Lawsuit filed on behalf of the League of Women Voters of Florida (LWVFL) and League of Women Voters of Florida Education Fund against Florida Attorney General Ashley Moody (R) and Florida Secretary of State Cord Byrd (R). The plaintiffs challenge omnibus voter suppression law, Senate Bill 7050, that among many anti-voting provisions, imposes restrictions on third-party voter registration organizations (3PVROs). The complaint alleges that S.B. 7050’s “unnecessary, and irrational restrictions on constitutionally protected voter registration speech and activity of third-party voter registration organizations” violate the First and 14th Amendments of the U.S. Constitution.
The lawsuit specifically challenges several provisions of S.B. 7050 governing 3PVROs: S.B. 7050 bars all noncitizens and people with certain felony convictions from handling voter registration applications, requires 3PVROs to provide a “receipt” to each voter registration applicant containing identifying information, reduces the number of days for 3PVROs to return a voter registration application (with penalties for not doing so) and requires 3PVROs to re-register every general election cycle. “Indeed, SB 7050 is part of a decades-long pattern of the Florida Legislature seeking to punish and deter the expressive conduct of third-party civic engagement organizations like LWVFL,” the complaint adds.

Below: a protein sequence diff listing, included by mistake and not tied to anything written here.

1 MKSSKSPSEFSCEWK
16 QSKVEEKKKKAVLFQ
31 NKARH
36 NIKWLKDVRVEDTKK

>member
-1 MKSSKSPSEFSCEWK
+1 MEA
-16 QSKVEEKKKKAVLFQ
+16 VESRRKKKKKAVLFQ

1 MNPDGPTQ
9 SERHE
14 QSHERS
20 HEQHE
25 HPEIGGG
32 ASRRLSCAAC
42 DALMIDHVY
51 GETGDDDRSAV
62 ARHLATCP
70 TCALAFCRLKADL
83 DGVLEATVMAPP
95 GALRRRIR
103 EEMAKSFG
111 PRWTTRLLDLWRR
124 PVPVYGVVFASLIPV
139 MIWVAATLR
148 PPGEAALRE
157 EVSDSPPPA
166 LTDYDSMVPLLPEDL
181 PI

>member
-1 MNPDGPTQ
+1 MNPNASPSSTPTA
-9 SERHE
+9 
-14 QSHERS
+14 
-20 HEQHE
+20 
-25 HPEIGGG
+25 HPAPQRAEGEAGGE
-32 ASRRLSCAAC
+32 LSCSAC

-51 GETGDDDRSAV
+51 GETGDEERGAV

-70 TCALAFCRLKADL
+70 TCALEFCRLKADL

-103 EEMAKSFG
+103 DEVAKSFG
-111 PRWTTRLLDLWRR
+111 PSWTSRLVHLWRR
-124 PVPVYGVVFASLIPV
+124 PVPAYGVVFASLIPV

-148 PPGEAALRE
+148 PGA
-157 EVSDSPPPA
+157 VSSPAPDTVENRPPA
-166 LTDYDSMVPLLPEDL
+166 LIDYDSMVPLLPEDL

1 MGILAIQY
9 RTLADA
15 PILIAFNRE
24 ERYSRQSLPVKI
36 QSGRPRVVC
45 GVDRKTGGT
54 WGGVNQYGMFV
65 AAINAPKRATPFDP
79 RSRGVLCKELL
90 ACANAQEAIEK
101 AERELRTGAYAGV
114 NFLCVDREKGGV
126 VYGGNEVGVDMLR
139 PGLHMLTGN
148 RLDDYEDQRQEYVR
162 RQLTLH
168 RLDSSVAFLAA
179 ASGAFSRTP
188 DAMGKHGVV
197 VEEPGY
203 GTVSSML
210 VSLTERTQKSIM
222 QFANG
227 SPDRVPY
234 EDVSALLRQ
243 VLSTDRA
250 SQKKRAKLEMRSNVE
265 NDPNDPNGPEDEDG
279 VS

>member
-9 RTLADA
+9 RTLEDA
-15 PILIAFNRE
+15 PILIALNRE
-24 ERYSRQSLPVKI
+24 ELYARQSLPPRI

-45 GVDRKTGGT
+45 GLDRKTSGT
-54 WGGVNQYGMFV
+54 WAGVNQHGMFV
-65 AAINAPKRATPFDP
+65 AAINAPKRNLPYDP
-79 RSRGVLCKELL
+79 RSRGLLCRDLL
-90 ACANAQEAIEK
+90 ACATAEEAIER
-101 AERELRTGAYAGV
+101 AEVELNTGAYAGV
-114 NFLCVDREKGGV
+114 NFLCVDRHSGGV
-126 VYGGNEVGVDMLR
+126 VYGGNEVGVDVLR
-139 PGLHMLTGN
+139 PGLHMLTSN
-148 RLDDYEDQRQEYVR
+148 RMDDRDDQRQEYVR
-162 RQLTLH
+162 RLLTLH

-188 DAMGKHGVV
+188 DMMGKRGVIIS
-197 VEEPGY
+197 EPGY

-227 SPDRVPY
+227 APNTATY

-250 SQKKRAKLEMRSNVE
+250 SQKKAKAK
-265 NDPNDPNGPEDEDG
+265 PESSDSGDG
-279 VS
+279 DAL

“Unless the challenged provisions of SB 7050 are enjoined, LWVFL’s constitutionally protected political speech and activity will be chilled,” the lawsuit alleges. The lawsuit claims that these restrictions violate the rights to free speech and free association guaranteed by the First Amendment and are unconstitutionally overbroad and vague in violation of the First and 14th Amendments. The plaintiffs request that the court block the defendants from enforcing the challenged provisions of S.B. 7050 and declare them in violation of the U.S. Constitution. The case is consolidated with Florida State Conference of Branches and Youth Units of the NAACP v. Byrd for purposes of scheduling and trial.
On Feb. 13, 2024, the court granted the secretary of state’s motion for summary judgment with regards to a provision of S.B. 7050 that bans people with certain certain felony convictions from handling voter registration applications. Litigation against other portions of the law remains ongoing.